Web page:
Tennis club member serves up lifesaving skills

MARK Atherton, who has featured as a paramedic as a television extra many times, was called into action for real at Priory Tennis Club.

He performed lifesaving CPR after 77-year-old Alan Carden suffered a heart attack during a Sunday morning match at the Stalybridge club.

And Mark puts his skills down to watching them being performed on the BBC television series Ambulance which he avidly watches.

Alan survived thanks to Mark’s heroic efforts and there was a tearful reunion at Priory where Alan and Mark were recently reunited for the first time since mid-July.

Mark, who lives in Guide Bridge, was also playing when the drama unfolded.

He said: “I was in the furthest court from the clubhouse when I suddenly heard screaming and shouting.

Alan Carden and Mark Atherton

“Initially I thought someone was robbing the clubhouse or something was on fire, but then I could see somebody lying on the ground.

“There were a lot of people there, but nobody was doing anything. I needed to do something as he was in a terrible state.”

Mark, 56, saw striking similarities to an incident which happened to an incident which happened about 30 years ago when a woman collapsed and died at one of fleet of ice cream vans he operates.

“Alan’s eyes were rolling, and he had turned blue. I knew if I did not do something quickly, he would not survive.”

Mark, who also works as a holiday rep for Solos, put Alan in a recovery position.

As Priory did not have a defibrillator at that time, somebody ran to adjoining Stalybridge Archery Club to borrow their machine.

Mark, who was assisted by member John Collins, worked on Alan for about 20 minutes until paramedics arrived.

He said: “When we rang for an ambulance there were three in the queue, and I kept working on Alan until the paramedics arrived.

“I was lucky to have watched paramedics performing CPR on Ambulance or I would not have known where to put my hands.

“When you watch programmes on television, you normally get out of the way and let the professionals taken over.

“However, they told me to carry on as I was doing such a good job and they get to work clearing Alan’s airways and taking bloods.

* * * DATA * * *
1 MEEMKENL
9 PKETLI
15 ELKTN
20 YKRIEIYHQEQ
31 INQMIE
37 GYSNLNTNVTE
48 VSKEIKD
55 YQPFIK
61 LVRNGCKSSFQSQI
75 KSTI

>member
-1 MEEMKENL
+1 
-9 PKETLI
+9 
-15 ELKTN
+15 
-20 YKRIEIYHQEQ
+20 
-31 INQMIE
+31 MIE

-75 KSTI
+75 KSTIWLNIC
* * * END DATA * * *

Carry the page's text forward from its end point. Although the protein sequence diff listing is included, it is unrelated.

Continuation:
“When the crew put him in the ambulance, they thanked me and told me I had done a good job.”

Mark admitted it has been an “emotional rollercoaster” since July 11.

He explained: “I am not an emotional person, but I was surprised the effect it has had on me.

“On the day, I went into the corner afterwards and had a cry. I also couldn’t sleep for a week.

“I read up about the effects and even experts struggle. The British Heart Foundation say it is something that will remain with you. I often replay it in my mind and sometimes I will burst into tears.

“I keep asking myself why I did it? I knew Alan was dead and I had nothing to lose.”

Mark added that his experience as a holiday rep was also invaluable.

He continued: “People look to me to solve problems which I am used to doing.

“It is quite amusing when I am working as a paramedic as a television extra, the director always presume they are using real ones and we should know what to do.”

Mark, who has worked on Doctors, Coronation Street and the sequel to the 1970 film The Railway Children, added watching television medical programmes had given him confidence to perform CPR.

Alan, who used to be one of Priory’s most accomplished tennis players, spent one month in hospital, where the cause of them cardiac arrest remains a mystery.

“There was no blockage in the heart and nothing showed up on the scan but I have had a ICD (implantable cardioverter-defibrillator) fitted just is case it happens again,” he explained.

Alan, who only knew Mark on nodding terms beforehand, added it was emotional to meet him to say thank you for saving his life.

He said: “Mark did a good job and my wife Pat and I cannot thank him enough. It was nice to meet him and emotional for my family.

“I cannot remember what happened on the day which came as a shock as I had been in good health and never had any problems with my heart.”

Indeed, until the cardiac arrest Alan was still working part time helping maintain tennis courts and bowling greens. This entailed brushing the courts and mowing the greens and surrounds.

Alan, who had previously won Tameside League doubles titles, added he was still enjoying his Sunday morning game until his health scare.

“I am feeling fine but, whether I carry on playing, I don’t know at this stage,” he said.


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